Utilities need to lead with a smart-charging infrastructure and communications standards. In addition to Ford’s official plug-in demonstrations, fleets and communities have converted Ford Escape Hybrids to be plug-in. Google uses Escape plug-ins that are solar charged. Xcel is evaluating vehicle-to-grid in its Smart Grid City.

Drivers of the demonstration Ford Escape PHEV will make far fewer trips to the gas station. It uses common household current (120 volts) for charging, with a full charge of the battery completed within six to eight hours. Look for faster charging 220 volt on-board charger in the future. When driven on surface streets for the first 30 miles following a full charge, the Ford Escape PHEV can achieve up to 120 mpg – roughly 4.5 times its traditional gas internal combustion engine-powered counterpart. A fully charged Ford Escape PHEV operates in two modes, electric drive and blended electric/engine drive.

Commercial sales of the Ford Escape PHEV are planned for 2012. Ford is not waiting until 2012 to start selling battery electric vehicles.

In 2010, Ford also plans to begin sales of zero-emission battery-electric vans. To speed time to market, Ford will be collaborating with Tanfield’s Smith Electric Vehicles to offer battery-electric versions of the Ford Transit and Transit Connect commercial vehicles for fleet customers in the UK and European markets. Smith Electric Vehicles will build the Transit Connect in Kansas City, Missouri.

Perhaps the biggest opportunity is in offering a 4-door sedan that can achieve freeway speeds and has a range of at least 100 miles. In the typical U.S. household with two vehicles, one of those vehicles almost never travels over 40 miles in a day. In 2011, using Magna International to do the power system assembly, Ford will offer a C-sized 4-door sedan electric vehicle with both 110 and 220 volt on-board charging. The battery supplier is to be determined.

Through continued advances and strategic partnerships in hybrid-electric, plug-in hybrid, and battery-electric vehicles, Ford is positioned to compete and even lead in growth segments of the auto industry.

Save Gas, Save the Planet

Save Gas, Save the Planet

Ride Clean. Ride Together. Ride Less.

Be inspired by the strategies and real-life stories in this new book by John Addison.

Available in paperback and ebook at Amazon and other booksellers.

  • Improve the quality of your life
  • Save thousands each year in vehicle costs
  • Take advantage of flexible work
  • Avoid unnecessary stress when you travel
  • Help the country end its dependency on oil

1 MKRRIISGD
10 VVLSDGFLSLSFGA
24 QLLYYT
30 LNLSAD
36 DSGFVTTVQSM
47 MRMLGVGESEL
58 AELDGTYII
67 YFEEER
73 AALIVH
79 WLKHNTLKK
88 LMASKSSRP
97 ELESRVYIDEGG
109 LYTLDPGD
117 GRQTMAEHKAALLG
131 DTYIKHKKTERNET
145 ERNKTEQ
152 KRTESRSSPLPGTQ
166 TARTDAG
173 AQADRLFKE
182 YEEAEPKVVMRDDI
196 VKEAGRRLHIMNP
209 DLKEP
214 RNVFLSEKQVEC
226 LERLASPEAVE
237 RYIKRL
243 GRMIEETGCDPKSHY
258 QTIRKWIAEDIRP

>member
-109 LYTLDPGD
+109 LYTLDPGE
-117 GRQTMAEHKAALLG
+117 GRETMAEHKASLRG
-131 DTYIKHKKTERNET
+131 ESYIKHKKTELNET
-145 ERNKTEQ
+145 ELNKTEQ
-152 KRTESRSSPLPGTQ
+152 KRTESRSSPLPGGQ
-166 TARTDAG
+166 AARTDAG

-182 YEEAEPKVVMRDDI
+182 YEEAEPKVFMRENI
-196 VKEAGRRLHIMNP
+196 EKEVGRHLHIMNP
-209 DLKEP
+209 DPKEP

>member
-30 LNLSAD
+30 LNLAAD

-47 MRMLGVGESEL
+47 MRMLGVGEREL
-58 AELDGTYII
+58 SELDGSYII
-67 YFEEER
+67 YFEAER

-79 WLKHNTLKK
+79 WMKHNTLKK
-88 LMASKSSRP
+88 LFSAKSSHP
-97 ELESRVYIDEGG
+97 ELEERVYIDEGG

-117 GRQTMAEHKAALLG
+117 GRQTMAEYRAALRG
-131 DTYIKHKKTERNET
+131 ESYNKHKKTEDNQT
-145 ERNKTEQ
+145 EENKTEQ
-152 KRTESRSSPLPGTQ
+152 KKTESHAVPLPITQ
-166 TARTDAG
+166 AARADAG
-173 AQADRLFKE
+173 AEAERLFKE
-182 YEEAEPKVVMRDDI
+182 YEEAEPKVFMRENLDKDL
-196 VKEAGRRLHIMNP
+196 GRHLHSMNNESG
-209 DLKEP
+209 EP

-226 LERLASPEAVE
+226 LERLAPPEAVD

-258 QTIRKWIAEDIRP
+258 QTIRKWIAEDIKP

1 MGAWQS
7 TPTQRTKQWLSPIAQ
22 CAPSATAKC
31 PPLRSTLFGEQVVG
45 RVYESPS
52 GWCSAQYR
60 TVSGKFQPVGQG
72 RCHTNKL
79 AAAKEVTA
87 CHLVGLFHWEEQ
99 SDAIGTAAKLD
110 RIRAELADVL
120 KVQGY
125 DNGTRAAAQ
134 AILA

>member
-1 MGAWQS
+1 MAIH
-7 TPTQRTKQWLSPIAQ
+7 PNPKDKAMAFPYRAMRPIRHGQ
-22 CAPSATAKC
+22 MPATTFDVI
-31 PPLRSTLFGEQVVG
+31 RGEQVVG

• Stop the climate crisis
  • Make the right decision when you buy a car

“Electric vehicles, plug-in hybrids and next generation fuels are all part of the clean tech revolution. John Addison delivers the fascinating details of today and tomorrow.”
Clint Wilder
Co-Author of The Clean Tech Revolution and Contributing Editor at Clean Edge

Millions are spending less on gasoline, helping our country become energy secure, and reducing emissions. Every day, more people are riding clean, riding less, and riding together.

Explore clean vehicles that are becoming available and affordable including electric vehicles, plug-in hybrids, hydrogen vehicles, turbodiesels, and new cars with great mileage. See how the best employers promote flexible work and commute programs. Learn how families and friends are taking new approaches to sharing gas misers, gaining free time in the process.

Develop new insights in the future of transportation, the auto industry, and into the great fuel race. Know your options for today and tomorrow. The solutions to saving money and saving the planet are now available.

“This is the best book that I have seen describing practical solutions for driving less and buying the right vehicle. John Addison offers accurate insights into the latest electric vehicles, plug-in hybrids, biofuels, and flexible work strategies. As someone responsible for the air quality for 7.5 million people, I recommend this book.”
Jack Broadbent
Chief Executive Officer Bay Area Air Quality Management District

Contents

Prologue
1     Smiles per Gallon
2     The Promise of Electric Vehicles
3     Plug-in Drivers get Charged
4     Lighter than Air
5     Riding on Sunlight
6     The Temptation of Biofuels
7     Flexible Work and Flying Less
8     Cool Commutes
9     Yours, Mine and Ours
10    The Car-free Option
11    New Diet for Oil Addicts
12    Energy Security
13    Global Action
14    Living in a Sustainable City
15    What Choices Should You Make?

John Addison publishes the Clean Fleet Report. He is a member of the Western Automotive Journalists and of the Society of Environmental Journalists. His articles have appeared in print and electronic magazines with up to 1,000,000 readers including the CNET, Green Options, Cleantech Blog, and EV World. Mr. Addison is a popular speaker, conducting over 1,000 workshops in Europe, Asia and the Americas.

“Read this book if you care about the future of our children. John Addison details the transportation solutions that will bring clear skies and reduce dangerous greenhouse gas emissions. It is fascinating to read about everything from smiles per gallon to electric vehicles, from people oriented development to high speed rail, and from driving less to enjoying life more.”
Assemblywoman Fiona Ma,
California State Assembly Majority Whip